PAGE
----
The aorta is divided into 3 sections: the ascending aorta, the aortic arch and the descending aorta.

The human circulatory system is closed and consists of two circles of blood circulation and a four-chambered heart.

Systemic circulation (bodily) – starts from the left ventricle , from which arterial blood enters the aorta and arteries extending from it. Arteries branch, become thinner and gradually pass into arterioles, capillaries. Through the walls of the capillaries, gas exchange and metabolism occurs between the blood and tissues. As a result, the blood from the arterial becomes venous and enters the venules, then into the veins. The veins of the upper half of the body flow into the superior vena cava, the veins of the lower half of the body flow into the inferior vena cava. The superior and inferior vena cava empty into the right atrium.

The role of the BCC. The arteries of the systemic circulation with arterial blood deliver oxygen and nutrients to all cells of the body, the veins carry away carbon dioxide and metabolic products with venous blood. The circulation of blood in the BCC occurs in 23 seconds.

The pulmonary circulation (pulmonary) begins from the right ventricle , from which venous blood enters the pulmonary trunk (common pulmonary artery), which divides into the right and left pulmonary arteries, which carry venous blood to the corresponding lung. In the lungs, the arteries branch to the capillaries that surround the alveoli. Here gas exchange takes place and the blood from the venous becomes arterial. Two (upper and lower) pulmonary veins emerge from each lung, carrying arterial blood to the left atrium. The circuit in the ICC takes 4 seconds.

Role: regeneration of blood gases.

Coronary circle of the heart (blood supply to the heart). Fig.1 Coronal circle of the heart

The heart receives arterial blood from two coronary (coronary) arteries (right and left)

Both of them start from the aorta, just above the semilunar valves, and pass in the coronal sulcus of the heart, which separates the atria from the ventricles.

In all layers of the heart wall, arterial branches divide into smaller ones and form a capillary network, providing gas exchange and nutrition of the heart wall. The blood becomes venous, passes into the venules, and then into the heart’s own veins, which flow into the coronary sinus, which opens into the right atrium

The aorta (Greek aorta – rising, that is, pulsating) is the main artery of the systemic circulation, which, through its branches, supplies arterial blood to all organs and tissues of the body.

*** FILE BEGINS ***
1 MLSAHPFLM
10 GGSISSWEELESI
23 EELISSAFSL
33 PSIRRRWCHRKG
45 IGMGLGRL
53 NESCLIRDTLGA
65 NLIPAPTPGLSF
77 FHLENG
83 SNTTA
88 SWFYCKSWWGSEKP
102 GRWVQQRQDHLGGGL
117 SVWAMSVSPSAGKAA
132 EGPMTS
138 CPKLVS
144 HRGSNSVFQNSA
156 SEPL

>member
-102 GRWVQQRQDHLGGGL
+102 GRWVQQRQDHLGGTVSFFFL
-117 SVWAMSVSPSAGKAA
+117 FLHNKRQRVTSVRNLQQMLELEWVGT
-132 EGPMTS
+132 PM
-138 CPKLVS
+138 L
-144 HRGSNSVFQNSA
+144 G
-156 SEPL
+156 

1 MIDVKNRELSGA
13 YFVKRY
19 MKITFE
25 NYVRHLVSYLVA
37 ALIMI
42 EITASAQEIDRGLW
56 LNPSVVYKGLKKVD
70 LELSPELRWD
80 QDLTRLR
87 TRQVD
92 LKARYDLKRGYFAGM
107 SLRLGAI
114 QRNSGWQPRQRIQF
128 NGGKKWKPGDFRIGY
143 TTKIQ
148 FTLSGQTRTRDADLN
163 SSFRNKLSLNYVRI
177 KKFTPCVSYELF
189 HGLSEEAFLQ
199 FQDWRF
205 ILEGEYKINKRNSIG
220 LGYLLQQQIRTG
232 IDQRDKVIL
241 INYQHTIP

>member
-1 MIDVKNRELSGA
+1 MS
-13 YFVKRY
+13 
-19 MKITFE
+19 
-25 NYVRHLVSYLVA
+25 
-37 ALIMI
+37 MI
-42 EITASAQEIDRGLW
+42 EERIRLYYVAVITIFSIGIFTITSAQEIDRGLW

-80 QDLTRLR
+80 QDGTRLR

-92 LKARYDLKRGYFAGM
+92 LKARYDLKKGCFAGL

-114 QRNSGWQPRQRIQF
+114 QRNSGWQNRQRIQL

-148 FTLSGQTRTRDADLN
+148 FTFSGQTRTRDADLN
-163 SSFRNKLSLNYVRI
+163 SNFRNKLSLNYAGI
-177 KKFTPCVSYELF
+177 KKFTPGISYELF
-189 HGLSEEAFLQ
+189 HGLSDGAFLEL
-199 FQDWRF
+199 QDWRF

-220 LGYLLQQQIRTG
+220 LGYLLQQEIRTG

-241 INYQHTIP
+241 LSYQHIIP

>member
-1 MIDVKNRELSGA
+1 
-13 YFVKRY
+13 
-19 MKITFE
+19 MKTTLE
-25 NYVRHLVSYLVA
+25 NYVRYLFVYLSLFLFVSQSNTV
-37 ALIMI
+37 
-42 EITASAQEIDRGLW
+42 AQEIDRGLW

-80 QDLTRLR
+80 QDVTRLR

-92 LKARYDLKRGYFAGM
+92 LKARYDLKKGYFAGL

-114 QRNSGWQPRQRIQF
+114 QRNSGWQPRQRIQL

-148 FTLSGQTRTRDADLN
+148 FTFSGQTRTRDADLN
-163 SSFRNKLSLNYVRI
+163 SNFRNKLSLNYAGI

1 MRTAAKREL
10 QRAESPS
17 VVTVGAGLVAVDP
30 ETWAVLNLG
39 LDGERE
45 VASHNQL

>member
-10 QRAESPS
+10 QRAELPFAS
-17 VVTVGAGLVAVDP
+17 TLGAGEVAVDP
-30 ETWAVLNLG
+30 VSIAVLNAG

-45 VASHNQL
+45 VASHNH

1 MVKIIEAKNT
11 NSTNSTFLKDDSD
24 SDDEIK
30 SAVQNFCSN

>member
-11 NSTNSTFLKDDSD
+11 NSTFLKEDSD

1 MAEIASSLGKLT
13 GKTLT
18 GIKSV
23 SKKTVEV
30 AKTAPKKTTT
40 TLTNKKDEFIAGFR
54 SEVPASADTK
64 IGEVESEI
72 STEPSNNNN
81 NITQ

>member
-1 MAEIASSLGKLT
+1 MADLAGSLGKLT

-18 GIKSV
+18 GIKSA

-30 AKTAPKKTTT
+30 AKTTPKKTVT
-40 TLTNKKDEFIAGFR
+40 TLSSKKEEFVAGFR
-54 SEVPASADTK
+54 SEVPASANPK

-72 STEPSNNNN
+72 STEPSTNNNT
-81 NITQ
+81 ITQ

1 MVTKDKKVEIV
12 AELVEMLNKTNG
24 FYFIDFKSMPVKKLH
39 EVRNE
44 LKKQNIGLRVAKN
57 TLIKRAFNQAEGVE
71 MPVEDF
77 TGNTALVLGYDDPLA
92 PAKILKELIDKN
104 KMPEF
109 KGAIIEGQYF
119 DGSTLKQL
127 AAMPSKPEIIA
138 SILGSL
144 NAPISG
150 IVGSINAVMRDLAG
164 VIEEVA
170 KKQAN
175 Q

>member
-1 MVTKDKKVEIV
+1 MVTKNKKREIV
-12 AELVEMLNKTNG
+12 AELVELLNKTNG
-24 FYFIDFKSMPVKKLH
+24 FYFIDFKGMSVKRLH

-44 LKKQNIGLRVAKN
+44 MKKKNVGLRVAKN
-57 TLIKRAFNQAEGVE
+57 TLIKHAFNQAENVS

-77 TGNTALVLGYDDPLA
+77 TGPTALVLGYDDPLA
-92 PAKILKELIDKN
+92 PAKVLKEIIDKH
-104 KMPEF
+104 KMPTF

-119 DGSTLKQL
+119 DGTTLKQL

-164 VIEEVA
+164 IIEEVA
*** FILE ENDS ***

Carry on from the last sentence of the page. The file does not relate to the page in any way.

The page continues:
It emerges from the left ventricle and continues to the level of the IV lumbar vertebra.

Departments of the aorta

The aorta is divided into 3 sections: the ascending aorta, the aortic arch and the descending aorta.

In the descending part , the thoracic and abdominal parts of the aorta are distinguished.

The ascending aorta, or ascending aorta, is the initial section of the aorta, about 6 cm long, about 3 cm in diameter, located in the anterior mediastinum posterior to the pulmonary trunk. The initial expanded part of the ascending aorta is called the aortic bulb , from which its first two branches depart – the right and left coronary arteries of the heart, supplying the heart itself.

Behind the handle of the sternum, the ascending aorta passes into the aortic arch, which goes back and to the left and, spreading through the left main bronchus, at the level of the IV thoracic vertebra, passes into the descending (thoracic) part of the aorta.

Branches of the aortic arch

From the convex surface of the aortic arch depart

3 major branches:

1. brachiocephalic trunk, 2. left common carotid artery, 3. left subclavian artery. These vessels carry blood to the arteries of the head, neck, upper extremities and partly to the anterior chest wall.

Arteries of the neck and head

1. The brachiocephalic trunk is an unpaired vessel, goes upwards from the aortic arch, has a length of about 4 cm, at the level of the right sternoclavicular joint it is divided into the right common carotid and right subclavian arteries.

3. The left common carotid artery is a branch of the aortic arch . The right common carotid artery arises from the brachiocephalic trunk.

The common carotid artery (left and right) rises up the neck near the esophagus and trachea and divides into the external and internal carotid arteries at the level of the upper edge of the thyroid cartilage

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